As Alex wrote about in his contextual piece on Scrooged and A Christmas Carol, the popular Dickens’ novel has become one of the most adapted stories in film and stage. The mix of holiday, fantasy, and moral themes make for a strange artistic malleability that can be transported through time and tone. Because of that, the optimistic Christmas tale can work reasonably well as a dark comedy within the excesses of the 80s entertainment industry. Just as we may have been ready for another new adaptation of A Christmas Carol, director Bharat Nalluri decided to do something a little differently, while still trying to capture the spirit and messages of the beloved classic—taking of Les Standiford’s 2008 non-fiction book The Man Who Invented Christmas.

Instead of another straightforward [or even slightly askew, a la Scrooged] version of A Christmas Carol, The Man Who Invented Christmas tells the story of how novelist Charles Dickens [portrayed by Dan Stevens] found the inspiration for his most popular story and basically single-handedly restored the spirit of the holiday as we know it today. As shown in the film, Dickens was an idealistic and witty man who cared more for the poor and friendless than the high society he was more closely connected with socially—I have no idea if this is what Dickens was actually like, but it is certainly how we’d like to think about Dickens through his work. After a string of unsuccessful novels that were rejected by his social circles because of their heavy-handed messages, Dickens decides to stick one to the old uncaring misers in the visage of Ebenezer Scrooge.

The various inspirations come in brief moments that are wrapped up with garish bows, hard to miss even with the slightest knowledge of the eventual story. Dickens sees a single old man grieving at a cemetary, who mumbles the famous “humbug” when he realizes he’s being watched; a young maid tells Dickens her family’s tale of dead relatives showing themselves on Christmas Eve; characters in his real life play analogs for Marley, Fezziwig, Tiny Tim etc.; flashbacks of his childhood own childhood provide even more insights to the characters and themes to come. Interestingly, another film this year, Goodbye Christopher Robin, used a very similar approach. Both films show how limited this narrative constructions can be, mistaking plainly obvious “easter eggs” for creativity.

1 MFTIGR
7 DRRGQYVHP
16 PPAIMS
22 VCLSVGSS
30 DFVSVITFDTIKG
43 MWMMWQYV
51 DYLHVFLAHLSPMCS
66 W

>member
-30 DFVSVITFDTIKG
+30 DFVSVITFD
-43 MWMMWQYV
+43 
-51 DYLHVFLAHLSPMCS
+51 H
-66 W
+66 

About midway through, the film shifts to Dickens openly interacting with his creations to help build the narrative meat on the story concept’s bones. Most prominent, of course, is Scrooge, played by Christopher Plummer in a match so obvious the filmmakers didn’t need to cast Kevin Spacey first. The presence of the character is softened, though, through the construction. Scrooge is able to gruffly comment on Dickens’ work without being either the terrible man or reformed man at the beginning or end of his story.

The other angle to approach The Man Who Invented Christmas is purely as a Dickens biography in the new style of limited biopics. The Christmas Carol hook is definitely what sells the film, but there is a lot of ground given to the man’s life, as well, including his family life [a prominent dramatic subplot is the relationship with his father], his . Unfortunately, there is a reason the Christmas Carol hook is what sells the film—Dickens alone isn’t much of an interesting character. Dan Stevens gives an earnest performance, but I simply couldn’t connect to the emotional stakes of the character, partly because they aren’t greatly defined and partly because his struggle for finding an ending to A Christmas Carol obviously works itself out.

If you are a diehard A Christmas Carol fan, The Man Who Invented Christmas may be a treat as a different take on the story, but it likely wouldn’t provide enough emotional stakes aside from the many references for even these folks. Throughout the week we’ve had dissenting opinions on the value of Scrooged—rightfully, it is a divisive film. But unlike The Man Who Invented Christmas, it at least swings hard for a particular tone and voice. The Man Who Invented Christmas, even with the promise provided by its mix of biography and fantasy, plays it too safe.